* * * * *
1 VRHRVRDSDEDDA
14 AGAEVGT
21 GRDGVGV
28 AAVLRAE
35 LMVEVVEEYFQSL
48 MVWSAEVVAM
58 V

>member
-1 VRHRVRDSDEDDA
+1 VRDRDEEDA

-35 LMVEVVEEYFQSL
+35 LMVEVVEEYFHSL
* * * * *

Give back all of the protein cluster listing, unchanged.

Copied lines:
1 VRHRVRDSDEDDA
14 AGAEVGT
21 GRDGVGV
28 AAVLRAE
35 LMVEVVEEYFQSL
48 MVWSAEVVAM
58 V

>member
-1 VRHRVRDSDEDDA
+1 VRDRDEEDA

-35 LMVEVVEEYFQSL
+35 LMVEVVEEYFHSL